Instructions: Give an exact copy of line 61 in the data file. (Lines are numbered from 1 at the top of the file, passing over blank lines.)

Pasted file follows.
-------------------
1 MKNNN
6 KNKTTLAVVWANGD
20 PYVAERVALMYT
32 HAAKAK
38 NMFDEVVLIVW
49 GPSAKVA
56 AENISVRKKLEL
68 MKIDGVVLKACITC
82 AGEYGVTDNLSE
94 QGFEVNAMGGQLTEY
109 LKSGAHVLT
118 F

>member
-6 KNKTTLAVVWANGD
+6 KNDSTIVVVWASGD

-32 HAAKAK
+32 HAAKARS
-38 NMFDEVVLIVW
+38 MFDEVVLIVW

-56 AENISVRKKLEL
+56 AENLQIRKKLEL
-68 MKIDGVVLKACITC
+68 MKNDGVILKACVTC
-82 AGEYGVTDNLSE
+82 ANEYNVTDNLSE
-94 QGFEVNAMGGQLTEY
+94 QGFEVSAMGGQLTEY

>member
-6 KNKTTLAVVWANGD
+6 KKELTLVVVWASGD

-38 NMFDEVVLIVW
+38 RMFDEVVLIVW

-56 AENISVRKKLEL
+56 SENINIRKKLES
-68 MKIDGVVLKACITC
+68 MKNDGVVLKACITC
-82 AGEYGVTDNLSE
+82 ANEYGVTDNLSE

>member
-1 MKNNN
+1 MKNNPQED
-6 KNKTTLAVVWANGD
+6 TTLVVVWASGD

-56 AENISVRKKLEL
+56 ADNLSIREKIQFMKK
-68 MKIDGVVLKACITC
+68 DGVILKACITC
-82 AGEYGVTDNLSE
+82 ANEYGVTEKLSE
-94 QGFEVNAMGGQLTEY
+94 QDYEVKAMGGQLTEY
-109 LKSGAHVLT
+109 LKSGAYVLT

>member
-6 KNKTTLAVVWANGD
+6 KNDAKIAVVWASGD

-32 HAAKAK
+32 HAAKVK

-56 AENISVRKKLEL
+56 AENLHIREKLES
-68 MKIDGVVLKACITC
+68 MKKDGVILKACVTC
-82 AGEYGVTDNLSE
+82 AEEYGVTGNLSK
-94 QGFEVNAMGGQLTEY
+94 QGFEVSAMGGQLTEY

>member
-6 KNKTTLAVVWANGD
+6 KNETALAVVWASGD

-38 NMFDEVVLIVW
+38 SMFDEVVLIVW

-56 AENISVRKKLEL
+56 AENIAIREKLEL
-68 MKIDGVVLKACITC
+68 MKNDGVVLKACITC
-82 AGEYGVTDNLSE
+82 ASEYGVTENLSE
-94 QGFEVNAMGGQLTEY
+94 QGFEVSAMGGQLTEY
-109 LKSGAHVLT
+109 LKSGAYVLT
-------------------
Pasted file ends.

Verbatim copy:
-68 MKIDGVVLKACITC